Bach to Back DNA Project update
Two participants of the Bach to Back DNA Project have upgraded their tests to 67 markers and are still a very close match, and have no other matches of any surname.
Kit # 68731 is a proven descendant of James Back and Nancy Back who married in Fayette County Kentucky on March 9, 1812. Estate documents prove that Nancy was the daughter of Joseph Back who died in 1834 in Garrard County Kentucky. Their marriage bond was signed by Harmon Back, leading to a very strong theory that Harmon Back Jr. was James’ father. This subject’s great grandfather was William Berriman Back who was prominent in the history of Montezuma Well in Arizona which is now a National Parks Monument.
Kit # 195252 is a proven descendant of John Back and Catherine Robinson Back both of whom died in Breathitt County Kentucky. The test subject’s father was born 1908 at Stevenson near Quicksand Creek in Breathitt County Kentucky, the son of Joseph Lee Back and Mary Jane McIntosh.
Both of these DNA participants have tested 67 markers and have also had the Deep Clade testing. The advanced Deep Clade test was necessary because the first 12 markers of the standard test did not yield enough information to place them in a haplogroup. We now know that both subjects are E1b1b1a3, V-22. This is a very rare haplogroup for folks north of the Alps in Europe but it does occur. We hope that this rarity will make it easier to confirm the earlier origins of our line.
We need more test subjects to advance the project. We are particularly interested in recruiting men who descend from the following:
Harmon Back, died 1798 Garrard Co., Kentucky
Henry Back and Susannah Maggard of Letcher Co., Kentucky
John Back, Revolutionary War Soldier died 1840 Monroe Co., Indiana
Joseph Back died 1834 Garrard Co., Kentucky
John Back died 1834 Wayne Co., Kentucky
Anyone else with an all-male Back or Bach line from Eastern Kentucky or Virginia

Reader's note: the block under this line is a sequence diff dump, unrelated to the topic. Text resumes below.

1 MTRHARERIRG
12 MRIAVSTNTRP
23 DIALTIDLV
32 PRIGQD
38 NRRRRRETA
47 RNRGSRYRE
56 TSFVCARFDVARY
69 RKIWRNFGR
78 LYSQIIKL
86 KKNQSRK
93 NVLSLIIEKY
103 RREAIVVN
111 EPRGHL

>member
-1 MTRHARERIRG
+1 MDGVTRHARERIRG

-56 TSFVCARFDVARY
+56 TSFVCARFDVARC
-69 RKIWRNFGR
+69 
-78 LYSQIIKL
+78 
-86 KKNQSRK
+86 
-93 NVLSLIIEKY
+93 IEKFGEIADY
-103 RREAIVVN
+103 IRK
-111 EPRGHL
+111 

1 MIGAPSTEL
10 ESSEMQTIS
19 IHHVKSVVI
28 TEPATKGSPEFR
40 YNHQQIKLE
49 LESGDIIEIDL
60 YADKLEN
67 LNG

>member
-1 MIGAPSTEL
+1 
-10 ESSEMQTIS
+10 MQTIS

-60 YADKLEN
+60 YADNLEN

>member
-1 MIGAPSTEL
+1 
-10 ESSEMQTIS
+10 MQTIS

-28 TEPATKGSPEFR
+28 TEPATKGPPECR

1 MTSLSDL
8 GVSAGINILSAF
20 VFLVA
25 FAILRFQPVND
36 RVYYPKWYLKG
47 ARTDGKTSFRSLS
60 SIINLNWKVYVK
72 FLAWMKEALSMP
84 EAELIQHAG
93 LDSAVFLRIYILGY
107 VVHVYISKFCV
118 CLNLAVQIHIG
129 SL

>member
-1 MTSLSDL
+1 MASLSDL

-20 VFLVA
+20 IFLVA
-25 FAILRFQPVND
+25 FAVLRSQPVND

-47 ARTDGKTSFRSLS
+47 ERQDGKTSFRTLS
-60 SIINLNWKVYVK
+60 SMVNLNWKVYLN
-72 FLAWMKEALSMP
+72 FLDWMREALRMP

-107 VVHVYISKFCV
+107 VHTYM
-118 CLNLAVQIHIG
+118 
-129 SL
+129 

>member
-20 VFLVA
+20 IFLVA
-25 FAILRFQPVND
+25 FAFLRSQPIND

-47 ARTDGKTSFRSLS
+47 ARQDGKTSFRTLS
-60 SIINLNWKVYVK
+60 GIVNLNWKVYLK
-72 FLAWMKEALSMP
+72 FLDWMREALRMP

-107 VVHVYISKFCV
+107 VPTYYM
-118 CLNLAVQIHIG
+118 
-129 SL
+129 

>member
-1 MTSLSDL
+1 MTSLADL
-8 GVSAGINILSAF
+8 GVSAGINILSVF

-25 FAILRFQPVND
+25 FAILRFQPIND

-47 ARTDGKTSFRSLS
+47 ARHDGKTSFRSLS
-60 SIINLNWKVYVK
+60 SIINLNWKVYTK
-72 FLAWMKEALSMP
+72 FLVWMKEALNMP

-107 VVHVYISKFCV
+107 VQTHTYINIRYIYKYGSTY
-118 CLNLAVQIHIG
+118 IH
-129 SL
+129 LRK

For the purposes of this study, we especially would like to hear from descendants who have gathered the actual documentation proving their descent. Although published books may contain a lot of good information, they are not considered to be proof. The published books can be an excellent road map for locating such documentation as wills, marriage records, and deeds. Census records are also good forms of proof.
We want to hear from you even if you have not yet gathered the proofs. It’s possible that someone else already has them and will share. You can also go ahead and order a test and gather more proofs while you’re waiting for results.
The cost of DNA testing is less when the kits are ordered through a Family Tree DNA Project so be sure you join our project first, then order your kit through the project. The test is very easy and completely painless. You just swab the inside of your check four times and mail it back in the envelope provided. It takes a few weeks for the lab to test your sample and send you the results. Female researchers can recruit and pay for tests for brothers, fathers, or male cousins. Several family members can also share the cost of a test.
Looking forward to hearing from folks interested in this project.
Karen Back Simmons
Bach to Back DNA Project